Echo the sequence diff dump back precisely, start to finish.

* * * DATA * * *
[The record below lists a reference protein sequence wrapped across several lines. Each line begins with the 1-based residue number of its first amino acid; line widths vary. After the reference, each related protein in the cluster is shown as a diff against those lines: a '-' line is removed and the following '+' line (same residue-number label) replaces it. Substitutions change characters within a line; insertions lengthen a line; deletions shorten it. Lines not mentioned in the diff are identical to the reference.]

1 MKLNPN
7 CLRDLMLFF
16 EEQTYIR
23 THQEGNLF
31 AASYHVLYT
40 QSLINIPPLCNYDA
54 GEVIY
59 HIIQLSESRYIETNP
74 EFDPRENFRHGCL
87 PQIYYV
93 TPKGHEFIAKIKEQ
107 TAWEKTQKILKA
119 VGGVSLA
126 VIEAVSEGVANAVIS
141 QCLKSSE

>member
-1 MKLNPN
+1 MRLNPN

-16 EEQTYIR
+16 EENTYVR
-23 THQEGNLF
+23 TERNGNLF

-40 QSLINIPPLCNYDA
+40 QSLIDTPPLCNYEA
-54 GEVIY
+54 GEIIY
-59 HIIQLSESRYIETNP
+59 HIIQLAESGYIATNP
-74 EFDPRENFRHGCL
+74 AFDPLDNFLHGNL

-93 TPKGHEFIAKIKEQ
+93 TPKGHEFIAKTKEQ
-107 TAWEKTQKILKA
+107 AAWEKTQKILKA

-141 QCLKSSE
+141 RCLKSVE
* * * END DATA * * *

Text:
[The record below lists a reference protein sequence wrapped across several lines. Each line begins with the 1-based residue number of its first amino acid; line widths vary. After the reference, each related protein in the cluster is shown as a diff against those lines: a '-' line is removed and the following '+' line (same residue-number label) replaces it. Substitutions change characters within a line; insertions lengthen a line; deletions shorten it. Lines not mentioned in the diff are identical to the reference.]

1 MKLNPN
7 CLRDLMLFF
16 EEQTYIR
23 THQEGNLF
31 AASYHVLYT
40 QSLINIPPLCNYDA
54 GEVIY
59 HIIQLSESRYIETNP
74 EFDPRENFRHGCL
87 PQIYYV
93 TPKGHEFIAKIKEQ
107 TAWEKTQKILKA
119 VGGVSLA
126 VIEAVSEGVANAVIS
141 QCLKSSE

>member
-1 MKLNPN
+1 MRLNPN

-16 EEQTYIR
+16 EENTYVR
-23 THQEGNLF
+23 TERNGNLF

-40 QSLINIPPLCNYDA
+40 QSLIDTPPLCNYEA
-54 GEVIY
+54 GEIIY
-59 HIIQLSESRYIETNP
+59 HIIQLAESGYIATNP
-74 EFDPRENFRHGCL
+74 AFDPLDNFLHGNL

-93 TPKGHEFIAKIKEQ
+93 TPKGHEFIAKTKEQ
-107 TAWEKTQKILKA
+107 AAWEKTQKILKA

-141 QCLKSSE
+141 RCLKSVE